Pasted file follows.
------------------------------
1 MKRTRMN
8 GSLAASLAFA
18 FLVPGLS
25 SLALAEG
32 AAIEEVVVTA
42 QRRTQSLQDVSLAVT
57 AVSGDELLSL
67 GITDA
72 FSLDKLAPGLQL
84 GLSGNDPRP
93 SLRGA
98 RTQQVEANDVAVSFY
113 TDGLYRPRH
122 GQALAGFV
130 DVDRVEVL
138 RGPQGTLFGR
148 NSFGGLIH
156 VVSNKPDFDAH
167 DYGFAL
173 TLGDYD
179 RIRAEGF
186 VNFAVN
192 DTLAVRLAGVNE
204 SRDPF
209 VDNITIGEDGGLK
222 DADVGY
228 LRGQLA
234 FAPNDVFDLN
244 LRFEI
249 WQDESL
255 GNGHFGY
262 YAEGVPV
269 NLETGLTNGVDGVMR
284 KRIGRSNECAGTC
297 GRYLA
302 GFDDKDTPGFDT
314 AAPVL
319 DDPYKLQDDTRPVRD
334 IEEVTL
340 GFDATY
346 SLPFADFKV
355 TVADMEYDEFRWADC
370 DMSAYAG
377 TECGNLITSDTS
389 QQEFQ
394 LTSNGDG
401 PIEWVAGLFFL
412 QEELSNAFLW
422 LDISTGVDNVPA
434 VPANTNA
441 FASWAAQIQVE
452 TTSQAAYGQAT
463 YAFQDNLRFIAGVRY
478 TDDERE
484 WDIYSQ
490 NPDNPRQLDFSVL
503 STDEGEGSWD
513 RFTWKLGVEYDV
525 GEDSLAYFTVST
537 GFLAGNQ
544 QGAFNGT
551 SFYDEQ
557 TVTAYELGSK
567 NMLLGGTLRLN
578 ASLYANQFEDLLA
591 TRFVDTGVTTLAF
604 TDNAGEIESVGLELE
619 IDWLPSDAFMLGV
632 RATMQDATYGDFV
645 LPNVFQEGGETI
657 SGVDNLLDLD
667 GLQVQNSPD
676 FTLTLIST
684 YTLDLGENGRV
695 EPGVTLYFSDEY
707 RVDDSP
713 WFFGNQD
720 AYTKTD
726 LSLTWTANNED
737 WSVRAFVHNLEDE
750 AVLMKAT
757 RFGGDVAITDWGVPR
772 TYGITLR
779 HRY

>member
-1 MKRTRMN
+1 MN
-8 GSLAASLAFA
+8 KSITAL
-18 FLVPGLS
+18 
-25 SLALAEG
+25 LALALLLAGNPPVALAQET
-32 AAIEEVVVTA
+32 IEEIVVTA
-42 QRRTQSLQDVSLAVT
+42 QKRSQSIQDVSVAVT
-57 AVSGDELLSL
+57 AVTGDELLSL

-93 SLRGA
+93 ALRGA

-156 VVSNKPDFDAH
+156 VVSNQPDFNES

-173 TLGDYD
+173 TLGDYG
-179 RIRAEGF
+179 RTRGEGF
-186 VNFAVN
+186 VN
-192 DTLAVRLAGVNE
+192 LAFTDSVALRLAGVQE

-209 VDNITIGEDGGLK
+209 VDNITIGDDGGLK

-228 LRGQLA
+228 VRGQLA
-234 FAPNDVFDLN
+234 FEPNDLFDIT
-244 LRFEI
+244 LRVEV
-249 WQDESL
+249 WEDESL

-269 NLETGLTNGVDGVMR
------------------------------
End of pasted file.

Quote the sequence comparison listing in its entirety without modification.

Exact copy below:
1 MKRTRMN
8 GSLAASLAFA
18 FLVPGLS
25 SLALAEG
32 AAIEEVVVTA
42 QRRTQSLQDVSLAVT
57 AVSGDELLSL
67 GITDA
72 FSLDKLAPGLQL
84 GLSGNDPRP
93 SLRGA
98 RTQQVEANDVAVSFY
113 TDGLYRPRH
122 GQALAGFV
130 DVDRVEVL
138 RGPQGTLFGR
148 NSFGGLIH
156 VVSNKPDFDAH
167 DYGFAL
173 TLGDYD
179 RIRAEGF
186 VNFAVN
192 DTLAVRLAGVNE
204 SRDPF
209 VDNITIGEDGGLK
222 DADVGY
228 LRGQLA
234 FAPNDVFDLN
244 LRFEI
249 WQDESL
255 GNGHFGY
262 YAEGVPV
269 NLETGLTNGVDGVMR
284 KRIGRSNECAGTC
297 GRYLA
302 GFDDKDTPGFDT
314 AAPVL
319 DDPYKLQDDTRPVRD
334 IEEVTL
340 GFDATY
346 SLPFADFKV
355 TVADMEYDEFRWADC
370 DMSAYAG
377 TECGNLITSDTS
389 QQEFQ
394 LTSNGDG
401 PIEWVAGLFFL
412 QEELSNAFLW
422 LDISTGVDNVPA
434 VPANTNA
441 FASWAAQIQVE
452 TTSQAAYGQAT
463 YAFQDNLRFIAGVRY
478 TDDERE
484 WDIYSQ
490 NPDNPRQLDFSVL
503 STDEGEGSWD
513 RFTWKLGVEYDV
525 GEDSLAYFTVST
537 GFLAGNQ
544 QGAFNGT
551 SFYDEQ
557 TVTAYELGSK
567 NMLLGGTLRLN
578 ASLYANQFEDLLA
591 TRFVDTGVTTLAF
604 TDNAGEIESVGLELE
619 IDWLPSDAFMLGV
632 RATMQDATYGDFV
645 LPNVFQEGGETI
657 SGVDNLLDLD
667 GLQVQNSPD
676 FTLTLIST
684 YTLDLGENGRV
695 EPGVTLYFSDEY
707 RVDDSP
713 WFFGNQD
720 AYTKTD
726 LSLTWTANNED
737 WSVRAFVHNLEDE
750 AVLMKAT
757 RFGGDVAITDWGVPR
772 TYGITLR
779 HRY

>member
-1 MKRTRMN
+1 MN
-8 GSLAASLAFA
+8 KSITAL
-18 FLVPGLS
+18 
-25 SLALAEG
+25 LALALLLAGNPPVALAQET
-32 AAIEEVVVTA
+32 IEEIVVTA
-42 QRRTQSLQDVSLAVT
+42 QKRSQSIQDVSVAVT
-57 AVSGDELLSL
+57 AVTGDELLSL

-93 SLRGA
+93 ALRGA

-156 VVSNKPDFDAH
+156 VVSNQPDFNES

-173 TLGDYD
+173 TLGDYG
-179 RIRAEGF
+179 RTRGEGF
-186 VNFAVN
+186 VN
-192 DTLAVRLAGVNE
+192 LAFTDSVALRLAGVQE

-209 VDNITIGEDGGLK
+209 VDNITIGDDGGLK

-228 LRGQLA
+228 VRGQLA
-234 FAPNDVFDLN
+234 FEPNDLFDIT
-244 LRFEI
+244 LRVEV
-249 WQDESL
+249 WEDESL

-269 NLETGLTNGVDGVMR